A Lamborghini Sport-Utility Vehicle?
When Porsche introduced the Cayenne SUV, enthusiasts though it sacrilege for a sports car maker to build a sport ute. Then Bentley did the same with the Bentayga; it was only a matter of time before other exotic car companies followed suit, and Lamborghini has done that with the brand-new Urus.
“The Lamborghini Urus is a visionary approach based on the infusion of Lamborghini DNA into the most versatile vehicle, the SUV. The Urus elevates the SUV to a level not previously possible, the Super SUV. It is a true Lamborghini in terms of design, performance, driving dynamics and emotion as well as drivable every day in a range of environments,” said Stefano Domenicali, Automobili Lamborghini chairman and CEO.
Successor to the LM002
Although adding the Urus to the Lamborghini lineup might seem out of place, it isn’t the first sport-utility vehicle from the Italian automaker. The Lamborghini LM002 debuted at the 1982 Geneva Motor Show, and the angular SUV eventually reached production in the late 1980s. The V12-powered LM002 is a true off-roader with big, custom Pirelli tires and at the time it was unlike anything else on the road (other than the occasional Humvee). Only about 300 LM002s were built, and 25 years separate the end of its production and the introduction of the Urus.
The LM002 may be the spiritual predecessor to the Urus, but the vehicles couldn’t be more different. Where the LM002 could be best described as a brute, the Urus is streamlined with sleek lines that owe props to the Huracan and Aventador. The front end is unique to Urus; however, the taillights and quad exhaust also fit with the look of the brand’s two supercars.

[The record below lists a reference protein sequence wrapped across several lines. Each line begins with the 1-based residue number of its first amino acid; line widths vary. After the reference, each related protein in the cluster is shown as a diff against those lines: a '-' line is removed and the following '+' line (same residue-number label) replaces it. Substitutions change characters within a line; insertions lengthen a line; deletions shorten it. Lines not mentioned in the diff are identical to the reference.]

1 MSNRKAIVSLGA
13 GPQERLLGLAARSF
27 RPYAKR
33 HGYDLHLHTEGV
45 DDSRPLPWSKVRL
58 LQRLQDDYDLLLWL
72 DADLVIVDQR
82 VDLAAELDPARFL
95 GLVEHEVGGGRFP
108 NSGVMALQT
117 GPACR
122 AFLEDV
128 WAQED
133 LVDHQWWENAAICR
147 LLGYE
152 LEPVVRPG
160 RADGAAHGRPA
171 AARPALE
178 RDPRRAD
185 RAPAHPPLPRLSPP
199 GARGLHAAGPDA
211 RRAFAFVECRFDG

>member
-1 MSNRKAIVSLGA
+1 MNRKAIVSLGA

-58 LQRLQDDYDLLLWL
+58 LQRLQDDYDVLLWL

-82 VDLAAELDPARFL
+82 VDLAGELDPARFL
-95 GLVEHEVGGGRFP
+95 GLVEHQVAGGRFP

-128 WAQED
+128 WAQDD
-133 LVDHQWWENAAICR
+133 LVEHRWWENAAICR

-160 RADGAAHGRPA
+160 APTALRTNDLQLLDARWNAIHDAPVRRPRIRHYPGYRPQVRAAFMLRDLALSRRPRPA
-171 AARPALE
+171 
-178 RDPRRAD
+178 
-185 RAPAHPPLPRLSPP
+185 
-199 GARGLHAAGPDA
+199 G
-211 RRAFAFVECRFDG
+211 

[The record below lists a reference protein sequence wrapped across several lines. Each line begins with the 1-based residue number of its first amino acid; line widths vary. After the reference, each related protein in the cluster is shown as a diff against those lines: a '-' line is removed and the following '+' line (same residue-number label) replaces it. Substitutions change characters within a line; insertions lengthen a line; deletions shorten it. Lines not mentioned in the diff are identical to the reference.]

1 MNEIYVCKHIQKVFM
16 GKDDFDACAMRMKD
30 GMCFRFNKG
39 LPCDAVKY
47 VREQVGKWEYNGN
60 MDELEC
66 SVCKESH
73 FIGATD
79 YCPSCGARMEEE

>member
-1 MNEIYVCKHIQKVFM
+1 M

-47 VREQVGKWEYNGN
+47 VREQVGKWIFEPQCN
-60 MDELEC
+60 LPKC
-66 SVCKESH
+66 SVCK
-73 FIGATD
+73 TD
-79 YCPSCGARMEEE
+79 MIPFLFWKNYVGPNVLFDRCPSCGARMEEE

Borrowed from the Original
Still, a few styling cues were taken from the original LM002 SUV and incorporated into the Urus, such as hexagonal wheel arches and the small triangular air ducts on the front quarter panels.
While styling is often what sells cars, the first question most will ask of a Lamborghini SUV will be “How much horsepower?” The answer is a satisfying 650 ponies generated by a 4.0-liter twin-turbo V8 engine. There’s also 627 lb-ft of torque at a low 2250 rpm. The leap to 100 km/h (62 mph) happens in a supercar-like 3.6 seconds. It takes a mere 12.8 seconds to reach 124 mph, and Lamborghini claims the Urus has a top speed of almost 190 mph.
Power gets delivered to tarmac or dirt via a custom 4-wheel drive system with active torque vectoring as well as 4-wheel steering. Adaptive air suspension and active roll stabilization work in concert with carbon ceramic brakes to deliver superior on-road handling.
The Urus driver can choose between six modes: Strada (road), Sport and Corsa (race) for pavement, with Sabbia (sand), Terra (dirt) and Neve (snow) for other surfaces. Although the sleek SUV does have off-road capability, it will likely be spotted cruising Beverly Hills rather than tackling the Rubicon Trail.
Inside, Urus feels high tech with a large touchscreen display in the center of the dashboard as well as a second display for climate control functions. The digital instrument panel can also be configured for multiple views. As in the Huracan, the start button is protected by a red cover, so the action of starting Urus is a bit like launching a missile or firing up a fighter jet — an apt metaphor for a Lambo SUV.
Seating for Four
Considering Lamborghini’s exclusive lineup of 2-seat sports cars, the standout feature of Urus might be the rear doors and rear seats. As the only 4-seater in Lamborghini’s lineup, this may be one of the biggest selling points for the new model. All four seating positions are power-adjustable buckets, and in true SUV style cupholders grace both front and rear seating areas.
The Urus may have the performance of a supercar, but it also has the cargo-carrying ability of a crossover. With ample space for luggage and other cargo, Urus would function quite well as family transportation — albeit very fast transportation.
Urus is scheduled to go on sale in the U.S. this summer with a starting MSRP of $200,000.